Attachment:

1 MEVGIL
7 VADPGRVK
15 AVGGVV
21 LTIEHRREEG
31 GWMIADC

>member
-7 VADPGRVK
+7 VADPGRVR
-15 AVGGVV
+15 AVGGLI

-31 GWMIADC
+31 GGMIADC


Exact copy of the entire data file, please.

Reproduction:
1 MEVGIL
7 VADPGRVK
15 AVGGVV
21 LTIEHRREEG
31 GWMIADC

>member
-7 VADPGRVK
+7 VADPGRVR
-15 AVGGVV
+15 AVGGLI

-31 GWMIADC
+31 GGMIADC